off but watch that they don’t dry out too much. I cut them into
treat sized pieces when cool and store them in the freezer.

Turkey Meatloaf

1 lb ground beef or chicken or turkey
2 eggs, beaten
3 cups of flour
1 cup of rolled oats
1 cup of water

Mix together. this will make a very sticky mess. Press onto cookie
sheet. Score into squares with the back of a knife and they will
break easily for packaging. Bake for 1 hour at 350 degrees or 45-
50 minutes for a softer treat.

3/4 Cup hot water
5 Tablespoons margarine
1/2 Cup powdered milk
1 teaspoon salt
1 egg beaten
3 cups whole-wheat flour

Place the margarine in a large bowl. Pour hot water over the margarine. Stir in powered milk, salt and egg. Add flour, one-half cup at a time.
Knead the mixture for a few minutes to form a stiff dough. Pat or roll the dough to one-half inch thickness. Using a bone-shaped cookie cutter, cut into bone shapes. You can purchase a cookie cutter for $1 at Kitchens at North Park Mall.
Bake at 325 degrees for 50 minutes. Cool on a rack.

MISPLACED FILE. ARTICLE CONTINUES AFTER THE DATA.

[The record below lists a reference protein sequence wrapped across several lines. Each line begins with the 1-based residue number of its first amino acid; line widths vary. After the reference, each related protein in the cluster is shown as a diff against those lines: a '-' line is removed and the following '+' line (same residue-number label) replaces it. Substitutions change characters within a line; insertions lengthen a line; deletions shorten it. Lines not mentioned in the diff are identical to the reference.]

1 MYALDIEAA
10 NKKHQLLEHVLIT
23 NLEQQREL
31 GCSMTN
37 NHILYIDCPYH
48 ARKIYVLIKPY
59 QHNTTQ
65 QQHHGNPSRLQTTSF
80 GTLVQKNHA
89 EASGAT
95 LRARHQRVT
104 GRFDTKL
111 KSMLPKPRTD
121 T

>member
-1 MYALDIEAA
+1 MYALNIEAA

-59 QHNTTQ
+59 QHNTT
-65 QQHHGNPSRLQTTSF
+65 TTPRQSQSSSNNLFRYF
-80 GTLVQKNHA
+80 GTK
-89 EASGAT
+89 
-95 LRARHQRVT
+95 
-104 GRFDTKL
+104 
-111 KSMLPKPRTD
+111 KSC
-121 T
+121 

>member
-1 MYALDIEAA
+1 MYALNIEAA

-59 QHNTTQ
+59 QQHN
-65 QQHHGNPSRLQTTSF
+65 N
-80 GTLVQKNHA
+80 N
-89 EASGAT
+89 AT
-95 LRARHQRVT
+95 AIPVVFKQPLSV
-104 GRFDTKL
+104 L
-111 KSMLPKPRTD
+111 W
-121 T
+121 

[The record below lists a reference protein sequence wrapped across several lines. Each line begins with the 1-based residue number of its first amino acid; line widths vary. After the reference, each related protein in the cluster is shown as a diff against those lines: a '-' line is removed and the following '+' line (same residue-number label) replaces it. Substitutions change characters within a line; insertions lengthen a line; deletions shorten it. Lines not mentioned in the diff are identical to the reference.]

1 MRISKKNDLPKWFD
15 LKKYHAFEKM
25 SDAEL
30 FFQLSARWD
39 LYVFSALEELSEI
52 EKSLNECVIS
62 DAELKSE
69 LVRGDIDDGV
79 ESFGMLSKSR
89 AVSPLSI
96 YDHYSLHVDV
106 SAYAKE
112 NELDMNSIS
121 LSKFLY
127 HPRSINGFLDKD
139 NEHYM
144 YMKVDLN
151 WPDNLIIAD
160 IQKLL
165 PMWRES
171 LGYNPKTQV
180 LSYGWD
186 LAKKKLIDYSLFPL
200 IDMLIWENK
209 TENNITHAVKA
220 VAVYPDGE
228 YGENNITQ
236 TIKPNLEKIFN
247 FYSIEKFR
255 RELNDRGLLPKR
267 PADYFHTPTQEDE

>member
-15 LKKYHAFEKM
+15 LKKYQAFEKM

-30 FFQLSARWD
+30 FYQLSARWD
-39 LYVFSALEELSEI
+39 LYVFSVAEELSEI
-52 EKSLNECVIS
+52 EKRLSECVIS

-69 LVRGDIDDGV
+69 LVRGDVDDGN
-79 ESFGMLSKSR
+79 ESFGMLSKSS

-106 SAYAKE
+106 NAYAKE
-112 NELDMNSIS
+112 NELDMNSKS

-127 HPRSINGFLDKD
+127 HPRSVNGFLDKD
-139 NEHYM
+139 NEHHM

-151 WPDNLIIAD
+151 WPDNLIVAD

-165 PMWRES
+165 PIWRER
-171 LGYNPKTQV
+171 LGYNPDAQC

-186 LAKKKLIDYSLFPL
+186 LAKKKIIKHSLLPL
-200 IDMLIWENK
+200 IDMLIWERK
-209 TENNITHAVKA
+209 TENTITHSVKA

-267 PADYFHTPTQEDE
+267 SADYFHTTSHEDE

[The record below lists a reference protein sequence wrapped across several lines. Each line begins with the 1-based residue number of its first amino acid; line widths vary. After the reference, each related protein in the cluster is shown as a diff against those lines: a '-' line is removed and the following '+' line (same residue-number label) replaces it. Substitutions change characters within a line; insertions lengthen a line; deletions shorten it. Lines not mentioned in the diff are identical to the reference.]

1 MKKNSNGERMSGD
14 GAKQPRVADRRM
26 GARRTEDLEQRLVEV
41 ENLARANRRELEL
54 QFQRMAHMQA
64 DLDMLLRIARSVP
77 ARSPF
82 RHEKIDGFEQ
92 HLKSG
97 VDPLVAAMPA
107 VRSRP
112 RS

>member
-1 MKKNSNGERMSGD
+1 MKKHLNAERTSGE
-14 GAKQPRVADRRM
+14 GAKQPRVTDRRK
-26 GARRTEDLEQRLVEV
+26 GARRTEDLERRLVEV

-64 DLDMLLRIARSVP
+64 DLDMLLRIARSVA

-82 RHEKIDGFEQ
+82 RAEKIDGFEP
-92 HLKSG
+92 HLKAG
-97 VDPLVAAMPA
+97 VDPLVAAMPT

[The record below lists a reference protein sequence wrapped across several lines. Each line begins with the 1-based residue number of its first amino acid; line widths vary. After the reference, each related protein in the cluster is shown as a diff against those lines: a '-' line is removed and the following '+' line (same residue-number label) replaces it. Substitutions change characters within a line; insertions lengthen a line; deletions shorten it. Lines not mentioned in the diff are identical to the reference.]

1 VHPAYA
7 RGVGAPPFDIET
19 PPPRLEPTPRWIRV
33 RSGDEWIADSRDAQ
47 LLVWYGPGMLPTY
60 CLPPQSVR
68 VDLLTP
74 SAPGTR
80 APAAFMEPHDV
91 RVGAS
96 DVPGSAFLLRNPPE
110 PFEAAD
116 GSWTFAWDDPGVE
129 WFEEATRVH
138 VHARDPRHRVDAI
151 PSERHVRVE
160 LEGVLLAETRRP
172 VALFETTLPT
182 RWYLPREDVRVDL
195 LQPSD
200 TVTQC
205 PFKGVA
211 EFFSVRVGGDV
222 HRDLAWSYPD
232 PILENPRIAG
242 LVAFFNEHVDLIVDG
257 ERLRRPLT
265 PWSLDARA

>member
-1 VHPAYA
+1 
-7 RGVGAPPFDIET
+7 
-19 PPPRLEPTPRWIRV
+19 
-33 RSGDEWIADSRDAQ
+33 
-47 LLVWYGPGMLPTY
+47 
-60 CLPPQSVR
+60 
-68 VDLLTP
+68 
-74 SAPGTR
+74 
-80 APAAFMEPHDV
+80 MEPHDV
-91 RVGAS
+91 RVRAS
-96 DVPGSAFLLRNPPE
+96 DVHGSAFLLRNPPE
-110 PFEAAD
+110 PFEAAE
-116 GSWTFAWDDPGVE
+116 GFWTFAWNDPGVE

This recipe will make just over 1 pound of treats. Allow them to dry out hard and then store in a container with a tight fitting lid.


McCook AKC Agility Trial, July 25 & 26

Dawn & Tess
Excellent B Jumpers – 1 leg, 4th Place – out of 83 20″ dogs




SCKC AKC Agility Trial Davenport Sept. 26 & 27


Kim & Spark

Excellent B Jumpers – 2 legs, two 2nd Places

Excellent B Standard – 2 legs, 1st & 2nd Places

2 Double Q’s, 120 MACH Points


Kim & Kate

Excellent B Jumpers – 1 leg, 1st Place

Excellent B Standard – 1 leg, 2nd place

59 MACH Points


Kim & Libby

Novice B Standard – 2 legs, two 1st Places

Novice B Jumpers – 2 legs, two 1st Places


Nancy and Maggie

Excellent A Preferred Jumpers – 1 leg 1st place           Excellent Pref. Jumpers Title

Excellent A Preferred Standard – 1 leg 2nd place


Renee and Pepper

Excellent A Standard – 2 legs, 1st and 2nd Places


Dawn & Tess

Excellent B Jumpers – 2 legs, one 1st, one 3rd placement

Excellent B Standard – 1 leg, 4th place

 1 Double Q, 56 points


Janis and Lucy   

Novice A Jumpers – 2 legs, two 1st places,                Novice A Jumpers Title


USDAA Boone County,